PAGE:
The Midgewater marshes loomed ahead of them. Írissë turned her nose up in disgust, the marshes were aptly named considering the dense clouds of biting flies which hovered expectantly over the stagnant water. During the cold winter months the marshes were often sheeted in thin ice and their foulness diminished but in summer they were at the height of their unpleasantness and the heat and humidity did nothing but increase the reek of them. They were avoided by all when any other path was possible and were one to take a stray course in the dense haze which so often blanketed it then it could be days before the way loose could be found. The marshes were not overly wide but they were enveloped in a thick fog which shrouded the land in its white folds. Írissë strained her eyes to see through it but by some unseen will or the sheer impenetrability of the mist her eyes were veiled to within a few yards from her face.
The horses were uneasy, they were blindfolded to keep them calm and led slowly through the marshy water. The marshes were green and boggy, stalks of dying brown grasses reached for the sky amid the putrefaction of the unfortunate creatures which drowned in the unclean water. Calimmacil placed a comforting hand on Írissë’s shoulder and she raised a lantern to help clear the smog. It did little good but it was somehow reassuring and the company set off in a single line. The fog wrapped them tightly and in the absence of any sun that day it was a grey view all around.
“Be careful,” Calimmacil whispered, “watch your feet.” Írissë looked down, the slippery rocks were very precarious and there were hidden deep trenches in the ground where one could slip and find themselves trapped. Calimmacil squinted ahead, beyond the faltering gleam of the lantern he spied something.
“What is that?” he asked and moved ahead,
“Calimmacil!” Elladan cried, “Have a care!” Calimmacil waved his hand to show he had heard and slithered precariously across to a flat grassy island. The others stood watching him as his eyes were fixed on something they could not see.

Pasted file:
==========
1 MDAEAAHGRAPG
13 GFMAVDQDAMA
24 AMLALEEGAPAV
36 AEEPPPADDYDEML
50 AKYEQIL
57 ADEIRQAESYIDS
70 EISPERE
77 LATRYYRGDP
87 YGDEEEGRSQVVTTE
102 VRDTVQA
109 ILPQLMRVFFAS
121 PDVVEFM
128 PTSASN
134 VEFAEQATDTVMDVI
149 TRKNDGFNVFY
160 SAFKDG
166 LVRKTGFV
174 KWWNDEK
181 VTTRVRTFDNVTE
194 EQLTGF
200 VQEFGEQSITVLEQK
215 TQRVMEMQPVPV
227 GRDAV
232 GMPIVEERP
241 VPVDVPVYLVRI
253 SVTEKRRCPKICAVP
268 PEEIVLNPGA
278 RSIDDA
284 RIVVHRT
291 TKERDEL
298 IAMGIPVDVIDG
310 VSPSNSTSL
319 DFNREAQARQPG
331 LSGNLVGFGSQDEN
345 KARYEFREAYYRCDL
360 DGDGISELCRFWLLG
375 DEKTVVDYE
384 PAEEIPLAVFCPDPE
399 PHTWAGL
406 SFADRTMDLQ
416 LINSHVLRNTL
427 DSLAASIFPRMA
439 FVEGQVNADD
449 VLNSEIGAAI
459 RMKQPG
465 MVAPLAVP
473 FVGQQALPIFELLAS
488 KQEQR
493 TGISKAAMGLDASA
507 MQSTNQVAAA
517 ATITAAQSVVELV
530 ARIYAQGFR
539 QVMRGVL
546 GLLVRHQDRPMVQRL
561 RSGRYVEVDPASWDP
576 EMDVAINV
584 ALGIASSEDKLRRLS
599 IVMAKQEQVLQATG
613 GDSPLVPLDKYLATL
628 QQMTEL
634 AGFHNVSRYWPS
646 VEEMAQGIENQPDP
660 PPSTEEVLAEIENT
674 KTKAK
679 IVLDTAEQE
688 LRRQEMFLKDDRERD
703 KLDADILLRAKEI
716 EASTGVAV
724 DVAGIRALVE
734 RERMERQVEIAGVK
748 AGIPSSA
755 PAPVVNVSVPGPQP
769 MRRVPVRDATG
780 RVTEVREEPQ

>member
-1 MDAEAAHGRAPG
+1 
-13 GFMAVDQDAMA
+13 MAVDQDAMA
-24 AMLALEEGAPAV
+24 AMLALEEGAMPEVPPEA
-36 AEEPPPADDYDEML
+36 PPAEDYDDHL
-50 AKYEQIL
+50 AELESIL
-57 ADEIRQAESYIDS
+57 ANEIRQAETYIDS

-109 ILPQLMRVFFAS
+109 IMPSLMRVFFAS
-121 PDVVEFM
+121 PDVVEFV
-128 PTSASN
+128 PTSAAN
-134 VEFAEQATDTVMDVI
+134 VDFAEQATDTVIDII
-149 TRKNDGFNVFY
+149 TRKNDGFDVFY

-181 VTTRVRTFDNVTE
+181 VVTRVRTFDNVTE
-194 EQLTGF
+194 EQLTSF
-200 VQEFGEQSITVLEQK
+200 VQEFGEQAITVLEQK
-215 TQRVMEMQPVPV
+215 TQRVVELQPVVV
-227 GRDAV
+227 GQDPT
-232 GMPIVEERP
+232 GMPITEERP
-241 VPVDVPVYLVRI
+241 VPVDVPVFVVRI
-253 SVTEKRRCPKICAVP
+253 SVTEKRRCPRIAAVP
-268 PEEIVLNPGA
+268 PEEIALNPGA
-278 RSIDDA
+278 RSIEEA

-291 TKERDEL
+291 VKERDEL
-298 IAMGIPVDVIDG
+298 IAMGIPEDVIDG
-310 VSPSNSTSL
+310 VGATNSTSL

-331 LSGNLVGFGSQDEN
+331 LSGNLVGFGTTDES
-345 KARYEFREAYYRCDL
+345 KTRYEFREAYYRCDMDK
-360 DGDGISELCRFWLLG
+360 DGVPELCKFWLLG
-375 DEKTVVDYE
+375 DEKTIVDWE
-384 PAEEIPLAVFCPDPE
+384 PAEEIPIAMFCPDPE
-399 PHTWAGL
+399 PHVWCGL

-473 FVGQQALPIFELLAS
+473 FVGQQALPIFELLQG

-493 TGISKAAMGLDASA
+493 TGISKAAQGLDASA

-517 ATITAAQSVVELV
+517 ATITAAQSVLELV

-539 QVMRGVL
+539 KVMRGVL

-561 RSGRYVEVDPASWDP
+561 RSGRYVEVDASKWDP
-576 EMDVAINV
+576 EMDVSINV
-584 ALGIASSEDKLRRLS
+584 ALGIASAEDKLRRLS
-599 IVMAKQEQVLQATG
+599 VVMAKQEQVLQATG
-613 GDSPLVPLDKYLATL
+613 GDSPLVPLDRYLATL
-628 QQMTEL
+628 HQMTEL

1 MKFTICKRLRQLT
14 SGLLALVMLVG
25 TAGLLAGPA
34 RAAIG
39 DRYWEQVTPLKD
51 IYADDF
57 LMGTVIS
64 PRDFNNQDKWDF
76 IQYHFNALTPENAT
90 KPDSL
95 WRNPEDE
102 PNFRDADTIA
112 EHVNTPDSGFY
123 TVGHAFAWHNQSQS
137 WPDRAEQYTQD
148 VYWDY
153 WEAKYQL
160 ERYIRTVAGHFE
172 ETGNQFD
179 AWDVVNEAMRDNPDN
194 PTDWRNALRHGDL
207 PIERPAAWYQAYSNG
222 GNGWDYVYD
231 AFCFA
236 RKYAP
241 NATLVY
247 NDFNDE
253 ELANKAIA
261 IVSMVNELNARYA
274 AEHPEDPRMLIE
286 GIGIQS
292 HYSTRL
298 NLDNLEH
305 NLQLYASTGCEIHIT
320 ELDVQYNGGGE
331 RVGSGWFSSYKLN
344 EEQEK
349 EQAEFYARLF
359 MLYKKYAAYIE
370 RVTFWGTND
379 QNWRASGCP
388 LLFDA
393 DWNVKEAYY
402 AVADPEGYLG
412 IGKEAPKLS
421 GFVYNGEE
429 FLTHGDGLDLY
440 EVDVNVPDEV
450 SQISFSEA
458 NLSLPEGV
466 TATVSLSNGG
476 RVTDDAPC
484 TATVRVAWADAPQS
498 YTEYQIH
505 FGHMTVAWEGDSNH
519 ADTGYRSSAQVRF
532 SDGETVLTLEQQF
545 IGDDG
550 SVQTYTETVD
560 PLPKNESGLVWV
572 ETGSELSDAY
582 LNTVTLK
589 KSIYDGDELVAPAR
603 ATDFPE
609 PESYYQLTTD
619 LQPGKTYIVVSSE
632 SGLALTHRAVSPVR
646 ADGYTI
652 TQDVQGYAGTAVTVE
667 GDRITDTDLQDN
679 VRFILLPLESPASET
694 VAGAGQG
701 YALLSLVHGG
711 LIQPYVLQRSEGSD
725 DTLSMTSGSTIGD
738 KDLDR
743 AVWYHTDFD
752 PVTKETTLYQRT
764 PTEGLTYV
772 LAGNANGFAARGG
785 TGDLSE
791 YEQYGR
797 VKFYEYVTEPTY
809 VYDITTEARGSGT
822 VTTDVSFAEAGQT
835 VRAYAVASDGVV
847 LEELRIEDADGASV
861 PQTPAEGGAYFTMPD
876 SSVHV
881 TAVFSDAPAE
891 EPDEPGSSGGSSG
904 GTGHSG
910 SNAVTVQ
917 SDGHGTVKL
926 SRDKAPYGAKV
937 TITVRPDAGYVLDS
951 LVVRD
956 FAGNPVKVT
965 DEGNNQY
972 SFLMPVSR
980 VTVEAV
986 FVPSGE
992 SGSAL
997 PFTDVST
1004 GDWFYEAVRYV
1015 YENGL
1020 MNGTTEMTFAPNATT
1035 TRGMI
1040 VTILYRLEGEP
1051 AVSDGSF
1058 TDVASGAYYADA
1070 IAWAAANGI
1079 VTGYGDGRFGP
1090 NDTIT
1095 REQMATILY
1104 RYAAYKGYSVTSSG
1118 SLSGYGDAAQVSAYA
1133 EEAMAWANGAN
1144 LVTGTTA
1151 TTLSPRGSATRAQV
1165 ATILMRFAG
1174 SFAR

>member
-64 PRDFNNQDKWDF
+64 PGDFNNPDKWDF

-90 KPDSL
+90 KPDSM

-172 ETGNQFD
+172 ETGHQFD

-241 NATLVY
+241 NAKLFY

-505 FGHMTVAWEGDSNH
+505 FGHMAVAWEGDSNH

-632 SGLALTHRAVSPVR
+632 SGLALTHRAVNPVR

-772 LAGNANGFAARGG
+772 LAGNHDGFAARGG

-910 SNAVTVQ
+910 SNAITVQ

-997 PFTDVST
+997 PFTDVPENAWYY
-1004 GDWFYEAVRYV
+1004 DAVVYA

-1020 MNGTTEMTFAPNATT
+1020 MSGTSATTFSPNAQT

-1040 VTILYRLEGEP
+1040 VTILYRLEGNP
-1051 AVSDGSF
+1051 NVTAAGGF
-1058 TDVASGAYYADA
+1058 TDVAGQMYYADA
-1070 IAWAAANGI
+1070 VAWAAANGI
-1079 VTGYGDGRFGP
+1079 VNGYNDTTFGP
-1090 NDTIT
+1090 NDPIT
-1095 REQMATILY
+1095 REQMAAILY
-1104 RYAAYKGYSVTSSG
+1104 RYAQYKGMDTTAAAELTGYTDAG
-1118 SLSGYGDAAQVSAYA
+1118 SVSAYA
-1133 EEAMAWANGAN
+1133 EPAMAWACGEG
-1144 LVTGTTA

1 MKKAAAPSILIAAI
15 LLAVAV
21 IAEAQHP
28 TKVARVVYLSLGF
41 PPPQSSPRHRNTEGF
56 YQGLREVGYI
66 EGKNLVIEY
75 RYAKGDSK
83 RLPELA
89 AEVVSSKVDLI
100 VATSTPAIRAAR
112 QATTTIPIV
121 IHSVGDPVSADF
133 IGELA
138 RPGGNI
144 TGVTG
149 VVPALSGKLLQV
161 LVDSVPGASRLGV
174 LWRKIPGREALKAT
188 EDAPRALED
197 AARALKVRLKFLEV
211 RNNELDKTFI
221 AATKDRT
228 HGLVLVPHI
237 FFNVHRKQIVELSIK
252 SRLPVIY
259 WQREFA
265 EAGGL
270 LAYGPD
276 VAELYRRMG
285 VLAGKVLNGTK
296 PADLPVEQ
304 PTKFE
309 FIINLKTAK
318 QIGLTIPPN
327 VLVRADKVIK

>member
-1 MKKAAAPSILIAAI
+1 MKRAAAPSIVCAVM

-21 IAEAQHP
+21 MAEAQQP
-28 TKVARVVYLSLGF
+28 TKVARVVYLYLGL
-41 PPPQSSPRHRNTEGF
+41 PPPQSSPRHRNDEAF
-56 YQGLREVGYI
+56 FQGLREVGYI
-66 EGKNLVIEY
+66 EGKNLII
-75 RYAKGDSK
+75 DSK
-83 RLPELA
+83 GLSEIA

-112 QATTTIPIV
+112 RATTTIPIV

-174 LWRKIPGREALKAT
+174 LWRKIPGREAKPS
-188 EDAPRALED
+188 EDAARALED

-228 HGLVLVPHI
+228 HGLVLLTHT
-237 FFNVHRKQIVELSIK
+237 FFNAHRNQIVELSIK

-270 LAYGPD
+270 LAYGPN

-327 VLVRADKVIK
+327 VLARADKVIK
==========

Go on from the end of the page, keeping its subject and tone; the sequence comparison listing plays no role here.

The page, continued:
“What are you looking for?” Elrohir asked,
“Can you not see it?” came the reply, “Up ahead?” They all looked but only the solid murkiness greeted their gaze,
“No!” Írissë cried impatiently, “What?” Calimmacil did not answer, his eyes were glazed over and a blank look suddenly crossed his face. His legs were moving of their own accord and propelling him slowly forward. He could not take his eyes from the little flickering light that danced just out his reach. It looked like a white candle flame that led him forward deeper into the marshes. The delicate little thing was drawing him closer and he was transfixed by the glimmer that floated before him, made entirely of smoke. It looked as if it would disappear at any moment and Calimmacil wanted to catch it, to go where it was taking him before it was lost forever. Suddenly Elladan saw the vacant stare on Calimmacil’s face and realised what it must be that he saw.
“Calimmacil!” he called in fright, “Come back immediately, do not follow the light!” Elladan could feel his heart pounding in his throat, his friend was in very great danger even though they did not know it. He could see the other elves out of the corner of his eye, they were watching the scene unfold before them with questioning looks. None other than Elrohir grasped what in fact was happening and he darted across to join his brother before Calimmacil was lost.
“Calimmacil!” he cried, “You must come back!”
Calimmacil was not listening and still walked forward far from the edge into perilous parts of the swamp.
“Brother,” Elrohir turned to Elladan, “he does not hear us,”
“I know Elrohir.”
“Soon it will be too late!” Elrohir continued and Elladan replied with growing urgency,
“I know Elrohir!”
He was sinking to his knees and Elladan rushed towards him quickly,
“Come back!” he ordered,